Best Free Souvenir: A drawing from Mercedes Teixido. Sit in her cozy living room-like set-up for “Notes for the Capitol,” choose a book from the shelf, read an excerpt out loud, and Teixido will take doodly notes with a pen attached to a machine that only lets her hand move in right angles, like an Etch-a-Sketch. In a move that surprised none, Washington City Paper art director Carey Jordan chose All I Could Bare: My Life in the Strip Clubs of Gay Washington, D.C. Teixido chuckled. “You might have to stop reading if any kids come by,” she said. Luckily, families stayed at bay, and Jordan ended up with a cool drawing to take home (below). See if you can make out the words “chance,” “favor,” “dancers,” and “dick.”
Best Not-Free Souvenir: A take-home picture from Hamiltonian fellow and noted local photographer Larry Cook. Pony up $20, and you can pose in front of a “High Rollers” backdrop while a DJ spins funk and go-go.
Best Analogy: Summer camp. “I feel like some of these galleries literally just brought back the same pieces they showed last year,” said a staffer from a local gallery who asked for anonymity while discussing her peers. She emailed me later: “I feel like it’s sleepaway camp or something—-same kids every year, just a little bit ‘older.'” Apparently, (e)merge staff gave a cheery knock on the gallery’s hotel room door this morning for a wake-up call of sorts, too.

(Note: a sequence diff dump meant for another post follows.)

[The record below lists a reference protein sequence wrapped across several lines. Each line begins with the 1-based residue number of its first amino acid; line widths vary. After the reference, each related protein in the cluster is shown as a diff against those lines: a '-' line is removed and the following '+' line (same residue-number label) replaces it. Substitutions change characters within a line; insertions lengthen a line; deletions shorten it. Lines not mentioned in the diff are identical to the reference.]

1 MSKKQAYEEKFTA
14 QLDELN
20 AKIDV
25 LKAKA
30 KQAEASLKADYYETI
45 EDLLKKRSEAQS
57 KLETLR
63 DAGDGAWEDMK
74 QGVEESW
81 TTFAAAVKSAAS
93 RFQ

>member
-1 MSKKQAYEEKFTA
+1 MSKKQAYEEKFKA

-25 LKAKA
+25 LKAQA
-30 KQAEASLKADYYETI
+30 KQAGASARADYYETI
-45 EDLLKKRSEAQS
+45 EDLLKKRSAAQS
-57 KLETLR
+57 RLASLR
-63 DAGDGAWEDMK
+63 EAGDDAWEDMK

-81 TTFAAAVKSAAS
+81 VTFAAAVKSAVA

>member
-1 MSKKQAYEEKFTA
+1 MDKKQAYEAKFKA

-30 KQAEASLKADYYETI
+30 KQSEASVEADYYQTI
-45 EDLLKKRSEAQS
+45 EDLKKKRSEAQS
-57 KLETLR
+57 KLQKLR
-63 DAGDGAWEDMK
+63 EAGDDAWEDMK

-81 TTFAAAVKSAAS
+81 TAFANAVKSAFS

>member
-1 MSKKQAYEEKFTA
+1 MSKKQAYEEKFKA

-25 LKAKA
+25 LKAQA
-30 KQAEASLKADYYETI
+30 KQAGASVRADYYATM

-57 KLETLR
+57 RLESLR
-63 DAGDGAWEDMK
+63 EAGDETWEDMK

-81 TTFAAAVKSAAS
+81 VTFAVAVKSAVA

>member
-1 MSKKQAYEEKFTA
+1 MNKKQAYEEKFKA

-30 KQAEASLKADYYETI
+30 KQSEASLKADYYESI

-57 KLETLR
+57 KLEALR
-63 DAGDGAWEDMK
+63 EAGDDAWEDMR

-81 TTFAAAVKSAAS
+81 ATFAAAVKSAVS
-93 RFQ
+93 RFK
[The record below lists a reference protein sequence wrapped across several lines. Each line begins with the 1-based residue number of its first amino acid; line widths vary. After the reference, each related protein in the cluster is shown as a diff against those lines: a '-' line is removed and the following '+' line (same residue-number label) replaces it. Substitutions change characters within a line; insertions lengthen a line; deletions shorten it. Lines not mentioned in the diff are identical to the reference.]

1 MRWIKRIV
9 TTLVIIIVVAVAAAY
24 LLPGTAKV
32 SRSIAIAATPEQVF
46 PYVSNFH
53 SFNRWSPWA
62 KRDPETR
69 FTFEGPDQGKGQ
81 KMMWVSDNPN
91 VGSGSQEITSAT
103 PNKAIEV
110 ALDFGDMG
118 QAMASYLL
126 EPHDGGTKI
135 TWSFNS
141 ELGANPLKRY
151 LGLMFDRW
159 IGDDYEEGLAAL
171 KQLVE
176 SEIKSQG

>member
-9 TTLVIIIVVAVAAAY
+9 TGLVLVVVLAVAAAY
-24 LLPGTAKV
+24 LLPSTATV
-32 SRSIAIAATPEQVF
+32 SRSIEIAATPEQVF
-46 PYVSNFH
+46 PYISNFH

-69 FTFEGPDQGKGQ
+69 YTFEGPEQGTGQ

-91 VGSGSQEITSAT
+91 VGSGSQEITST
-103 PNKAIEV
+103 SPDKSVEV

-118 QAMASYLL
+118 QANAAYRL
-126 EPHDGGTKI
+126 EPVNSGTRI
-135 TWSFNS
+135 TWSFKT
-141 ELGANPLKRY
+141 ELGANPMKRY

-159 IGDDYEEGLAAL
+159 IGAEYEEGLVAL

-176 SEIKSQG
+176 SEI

Best Site-Specific Use of a Hotel Room: It’s a tie! This category was perhaps unfairly weighted in favor of D.C. galleries who could scope out the digs ahead of time. Flashpoint is showing works on paper by Rachel Schmidt, who adapted three of her pieces into window decals for the gallery’s (e)merge room. Her themes of urban wilderness are almost too appropriate for the room’s view of knotted highways and the fake ducks in the Capitol Skyline pool. And in Transformer’s showroom, which features 2-D works from three FlatFile artists, Megan Mueller is exhibiting collages of found wallpaper in shades of taupe and gray that complement the Skyline’s neutral striped tones.
Best Play at Democracy: Washington Project for the Arts, which just launched an improved online database of local artists, is showing a wall full of 8″x8″ works on paper by dozens of area up-and-comers.
Best Blinding with Science: At first glance, they look like beanbags. Then, spiky sea urchins. Get closer, and they resemble the ribosomes in my old biology-class diagrams. Get even closer and you finally notice it: They’re made of zip ties. The whimsical irony of Sui Park‘s flexible organic forms charmed me. I wish I could have hugged one.
Worst Blinding by the Light: As I rounded the last corner of the last floor (the underground parking garage) of the fair, I saw an epilepsy warning sign outside a partitioned area. I suspected, though I wasn’t sure, that this might be part of the fair, and I’m brave as fuck, so I stepped inside. I don’t know what I was expecting, but a motion sensor triggered a series of bright flashes that almost made me trip over myself. I was seeing stars all the way out to my bike. Learn from my mistake, and happy art fair, y’all.
Photos by Christina Cauterucci